Privatization should never be about increasing revenues, but about productivity

The Economist’s most recent edition ponders how privatization of certain crown corporations could be used by governments that are starved for liquidities in the face of large public debts. The claim is that privatization would increase revenues and pay off parts of the public debt. I think that this is the wrong reason to enact a privatization.

The collection of additional revenues to pay off debts is merely a “bonus” of privatization. The point of privatization is to invite market discipline within the company in order to increase productivity as I argued three years ago with regards to privatizations in Greece (here). 

Let’s take the example of postal societies (a topic I am well versed in). In Canada, the privatization of Canada Post would be a long process in order to maximize the revenues from privatization. This is because financial markets cannot absorb huge IPOs of the value of Canada Post in one single shot without seeing the price of assets being diminished. Hence, revenues from privatization would be spread over numerous years and not generate large enough results to have a significant impact on debt servicing. However, Canada Post has a huge productivity differential with private sector equivalent and is stuck with important absenteeism problems. Other postal corporations (see my paper here at the Montreal Economic Institute) which were privatized saw important increases in labour productivity in the first few years which resulted, in the ten years following privatization, in price cuts across the economy. These increases in productivity liberated important quantities of ressources to other ends and increased the rate of economic growth. The point of privatization is to replicate what has happened with postal privatization: increase productivity and privatize risks. The extra revenues are merely desirable side benefits which can be used to reduce the public debt.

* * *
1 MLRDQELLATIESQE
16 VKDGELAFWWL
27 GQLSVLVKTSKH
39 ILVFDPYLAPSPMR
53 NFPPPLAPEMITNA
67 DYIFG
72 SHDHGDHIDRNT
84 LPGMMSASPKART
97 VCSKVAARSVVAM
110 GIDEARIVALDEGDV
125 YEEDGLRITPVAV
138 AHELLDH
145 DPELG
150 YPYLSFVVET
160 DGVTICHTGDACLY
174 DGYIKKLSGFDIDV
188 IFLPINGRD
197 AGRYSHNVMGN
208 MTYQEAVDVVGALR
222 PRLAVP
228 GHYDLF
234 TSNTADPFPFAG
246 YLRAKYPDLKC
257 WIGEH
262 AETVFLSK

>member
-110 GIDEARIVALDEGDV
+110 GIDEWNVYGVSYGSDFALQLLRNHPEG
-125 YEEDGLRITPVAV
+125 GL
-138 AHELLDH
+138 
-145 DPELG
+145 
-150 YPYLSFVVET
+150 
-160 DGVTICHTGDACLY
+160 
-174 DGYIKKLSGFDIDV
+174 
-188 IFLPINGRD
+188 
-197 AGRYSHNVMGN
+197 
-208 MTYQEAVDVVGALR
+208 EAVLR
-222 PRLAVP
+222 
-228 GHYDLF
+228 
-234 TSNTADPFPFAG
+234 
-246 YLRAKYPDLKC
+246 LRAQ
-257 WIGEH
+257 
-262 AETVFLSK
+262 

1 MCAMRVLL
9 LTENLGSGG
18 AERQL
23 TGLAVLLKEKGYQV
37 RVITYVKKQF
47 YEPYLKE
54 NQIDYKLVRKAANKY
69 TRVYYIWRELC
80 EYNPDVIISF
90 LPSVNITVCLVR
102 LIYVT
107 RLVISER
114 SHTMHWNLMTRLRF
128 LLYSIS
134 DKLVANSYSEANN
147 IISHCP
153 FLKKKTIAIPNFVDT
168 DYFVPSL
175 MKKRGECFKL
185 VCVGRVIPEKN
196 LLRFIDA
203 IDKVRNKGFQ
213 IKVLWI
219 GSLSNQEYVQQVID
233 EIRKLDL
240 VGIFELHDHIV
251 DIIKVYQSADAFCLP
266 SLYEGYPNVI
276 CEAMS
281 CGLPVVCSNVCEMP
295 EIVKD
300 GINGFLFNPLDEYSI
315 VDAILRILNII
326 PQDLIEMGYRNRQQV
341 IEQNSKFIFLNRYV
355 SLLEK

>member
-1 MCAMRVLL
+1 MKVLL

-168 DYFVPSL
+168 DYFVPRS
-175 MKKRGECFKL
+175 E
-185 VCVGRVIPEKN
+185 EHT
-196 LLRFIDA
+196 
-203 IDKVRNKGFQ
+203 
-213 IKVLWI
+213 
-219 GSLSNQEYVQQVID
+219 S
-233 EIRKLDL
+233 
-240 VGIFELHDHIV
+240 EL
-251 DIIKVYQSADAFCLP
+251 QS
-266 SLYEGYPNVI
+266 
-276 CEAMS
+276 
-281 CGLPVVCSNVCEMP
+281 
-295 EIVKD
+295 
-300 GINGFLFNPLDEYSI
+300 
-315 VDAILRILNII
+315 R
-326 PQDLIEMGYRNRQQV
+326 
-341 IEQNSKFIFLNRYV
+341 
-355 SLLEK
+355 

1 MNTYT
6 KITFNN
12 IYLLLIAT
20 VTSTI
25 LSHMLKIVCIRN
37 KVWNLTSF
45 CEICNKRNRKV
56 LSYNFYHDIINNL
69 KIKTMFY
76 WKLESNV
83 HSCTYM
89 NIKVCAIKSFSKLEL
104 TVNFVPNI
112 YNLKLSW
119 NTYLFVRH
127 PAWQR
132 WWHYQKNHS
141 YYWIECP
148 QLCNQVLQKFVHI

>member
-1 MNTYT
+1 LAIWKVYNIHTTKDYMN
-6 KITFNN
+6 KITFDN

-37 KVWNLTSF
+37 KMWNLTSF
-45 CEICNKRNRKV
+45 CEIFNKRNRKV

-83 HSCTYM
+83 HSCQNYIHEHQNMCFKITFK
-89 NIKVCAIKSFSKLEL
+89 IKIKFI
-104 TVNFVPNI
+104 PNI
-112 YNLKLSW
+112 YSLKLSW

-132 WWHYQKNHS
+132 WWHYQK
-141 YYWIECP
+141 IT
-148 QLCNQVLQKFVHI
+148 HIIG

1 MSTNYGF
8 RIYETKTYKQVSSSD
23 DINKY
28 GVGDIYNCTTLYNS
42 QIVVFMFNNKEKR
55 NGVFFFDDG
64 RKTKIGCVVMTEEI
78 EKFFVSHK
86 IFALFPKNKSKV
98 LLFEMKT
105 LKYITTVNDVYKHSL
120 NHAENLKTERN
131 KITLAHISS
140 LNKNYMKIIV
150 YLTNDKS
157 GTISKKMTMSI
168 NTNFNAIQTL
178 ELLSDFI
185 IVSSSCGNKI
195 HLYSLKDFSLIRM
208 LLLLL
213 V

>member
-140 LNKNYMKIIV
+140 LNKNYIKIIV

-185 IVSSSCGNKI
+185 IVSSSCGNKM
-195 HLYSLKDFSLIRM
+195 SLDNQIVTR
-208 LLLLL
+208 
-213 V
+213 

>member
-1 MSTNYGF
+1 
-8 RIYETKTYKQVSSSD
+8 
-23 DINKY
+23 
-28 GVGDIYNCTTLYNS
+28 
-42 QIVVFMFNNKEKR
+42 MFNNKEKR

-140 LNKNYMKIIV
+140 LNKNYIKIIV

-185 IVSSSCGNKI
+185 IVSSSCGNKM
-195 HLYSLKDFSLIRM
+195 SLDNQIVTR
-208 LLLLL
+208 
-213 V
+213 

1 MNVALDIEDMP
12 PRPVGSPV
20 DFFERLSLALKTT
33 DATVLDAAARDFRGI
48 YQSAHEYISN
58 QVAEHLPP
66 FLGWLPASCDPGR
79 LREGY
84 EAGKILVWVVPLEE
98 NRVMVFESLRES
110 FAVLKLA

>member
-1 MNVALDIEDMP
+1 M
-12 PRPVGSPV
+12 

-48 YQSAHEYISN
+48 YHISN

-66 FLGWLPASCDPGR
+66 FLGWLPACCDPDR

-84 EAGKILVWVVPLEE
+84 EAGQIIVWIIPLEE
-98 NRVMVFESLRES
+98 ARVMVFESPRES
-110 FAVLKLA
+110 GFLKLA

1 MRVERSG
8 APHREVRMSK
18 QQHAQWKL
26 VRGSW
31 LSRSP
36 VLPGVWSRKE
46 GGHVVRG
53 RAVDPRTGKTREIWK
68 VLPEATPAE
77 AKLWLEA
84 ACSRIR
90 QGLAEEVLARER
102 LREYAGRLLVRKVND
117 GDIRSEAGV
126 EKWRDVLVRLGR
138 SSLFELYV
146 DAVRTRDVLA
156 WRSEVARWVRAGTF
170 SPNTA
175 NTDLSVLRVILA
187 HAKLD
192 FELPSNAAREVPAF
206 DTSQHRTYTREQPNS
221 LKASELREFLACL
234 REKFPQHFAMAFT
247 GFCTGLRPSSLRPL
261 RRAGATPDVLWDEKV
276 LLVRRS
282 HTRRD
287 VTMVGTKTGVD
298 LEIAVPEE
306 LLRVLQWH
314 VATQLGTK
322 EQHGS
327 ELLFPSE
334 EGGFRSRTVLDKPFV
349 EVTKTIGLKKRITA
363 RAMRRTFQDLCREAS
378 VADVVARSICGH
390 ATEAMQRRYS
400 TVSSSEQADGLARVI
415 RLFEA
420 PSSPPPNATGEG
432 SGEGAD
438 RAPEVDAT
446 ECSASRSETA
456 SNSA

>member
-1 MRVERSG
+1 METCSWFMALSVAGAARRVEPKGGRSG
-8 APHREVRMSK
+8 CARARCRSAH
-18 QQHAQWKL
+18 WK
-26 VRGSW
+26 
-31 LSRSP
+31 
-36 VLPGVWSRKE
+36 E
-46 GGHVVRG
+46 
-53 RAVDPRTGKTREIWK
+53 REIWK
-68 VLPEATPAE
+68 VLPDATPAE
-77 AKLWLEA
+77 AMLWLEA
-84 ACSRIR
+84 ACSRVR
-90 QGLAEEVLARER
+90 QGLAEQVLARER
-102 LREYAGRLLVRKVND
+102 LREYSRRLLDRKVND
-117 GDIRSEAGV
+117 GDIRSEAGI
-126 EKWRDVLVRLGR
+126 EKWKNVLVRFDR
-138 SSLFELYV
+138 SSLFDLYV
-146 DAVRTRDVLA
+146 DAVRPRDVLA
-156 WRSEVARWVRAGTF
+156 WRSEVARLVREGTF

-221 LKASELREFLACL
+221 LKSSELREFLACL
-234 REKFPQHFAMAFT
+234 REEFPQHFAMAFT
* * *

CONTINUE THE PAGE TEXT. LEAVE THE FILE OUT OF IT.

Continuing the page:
If you’re to jump on the privatization bandwagon like The Economist, do it for the right reasons … 

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